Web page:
The Taihu Basin near Shanghai is one of the three priority wetland conservation areas for biodiversity listed by the China Academy of Science and generates more than 11% of China’s GDP but this has taken its toll, becoming highly industrialized and heavily polluted. This creates challenges for local communities and government alike and the textile plants and processing factories are facing significant water risk. WWF has been working in the Lake Tai (Taihu) basin for a number of years with support from our partners HSBC & H&M. Recently, WWF made significant head way in engaging all sectors of society to take responsibility and collective action to tackle the water challenge.
The work has included developing a methodology for water stewardship that can be applied to industrial parks, as well as initiating collective action within a key sub-basin of Lake Tai. Recently, WWF-China organised the ‘First International Forum on Taihu Basin Stewardship’ a real landmark event which builds on many years of work in the Lower Yangtze.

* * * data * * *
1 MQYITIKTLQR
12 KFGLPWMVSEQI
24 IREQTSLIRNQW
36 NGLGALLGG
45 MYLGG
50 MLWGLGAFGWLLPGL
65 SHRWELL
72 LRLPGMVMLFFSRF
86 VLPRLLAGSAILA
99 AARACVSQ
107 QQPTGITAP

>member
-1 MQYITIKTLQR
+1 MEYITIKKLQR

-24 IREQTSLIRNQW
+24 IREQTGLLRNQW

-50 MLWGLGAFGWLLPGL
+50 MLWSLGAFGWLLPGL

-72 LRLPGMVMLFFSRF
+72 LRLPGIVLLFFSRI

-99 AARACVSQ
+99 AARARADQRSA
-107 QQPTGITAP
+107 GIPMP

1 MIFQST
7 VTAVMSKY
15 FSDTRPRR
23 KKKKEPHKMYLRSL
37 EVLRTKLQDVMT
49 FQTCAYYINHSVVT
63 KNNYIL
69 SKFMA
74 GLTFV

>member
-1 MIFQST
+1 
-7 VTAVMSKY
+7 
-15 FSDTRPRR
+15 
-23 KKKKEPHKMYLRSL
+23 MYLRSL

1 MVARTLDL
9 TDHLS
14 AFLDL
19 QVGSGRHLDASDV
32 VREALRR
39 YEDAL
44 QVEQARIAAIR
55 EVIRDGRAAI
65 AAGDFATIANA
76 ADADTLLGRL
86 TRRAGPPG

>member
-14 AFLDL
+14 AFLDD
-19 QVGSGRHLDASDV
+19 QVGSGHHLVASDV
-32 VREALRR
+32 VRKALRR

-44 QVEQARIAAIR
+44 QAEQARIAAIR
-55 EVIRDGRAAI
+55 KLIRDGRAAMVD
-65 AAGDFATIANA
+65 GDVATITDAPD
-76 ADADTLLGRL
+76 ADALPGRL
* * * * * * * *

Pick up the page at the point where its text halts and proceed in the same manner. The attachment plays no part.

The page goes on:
Over 180 people attended the event from government, industry, financial institutions and civil society to discuss the future of the Lake. The conference focused on defining a new governance model for Lake Tai and preliminary discussions of the ‘Beautiful Taihu Declaration’, which will be a commitment from all stakeholders about the role they will play in the process. The event also marked the launch of the Industrial Park Water Stewardship Guidance, which is a method for applying the Alliance for Water Stewardship (AWS) site level standard in China’s industrial parks.
This is a great step forward for water stewardship in the Lake Tai basin and for driving collective action in the Yangtze, which is such an important part of the work WWF carries out in China, supported by the HSBC Water Programme.
WWF has leveraged extensive local networks as well as global expertise to develop strategies to facilitate collective action and engage communities, businesses and government to improve water management in river basins across Asia Pacific, Africa and Latin America. The focus on collective action is essential to highlight our shared dependence on and responsibility for this vital resource.
WWF understands water-related risk, and brings stakeholders together to develop solutions. By design, these solutions are locally relevant, but WWF’s global perspective allows best practices to flow from basin to basin, continent to continent. The ultimate vision is for each river basin to have sustainably and equitably managed freshwater ecosystems that meet the needs of all users.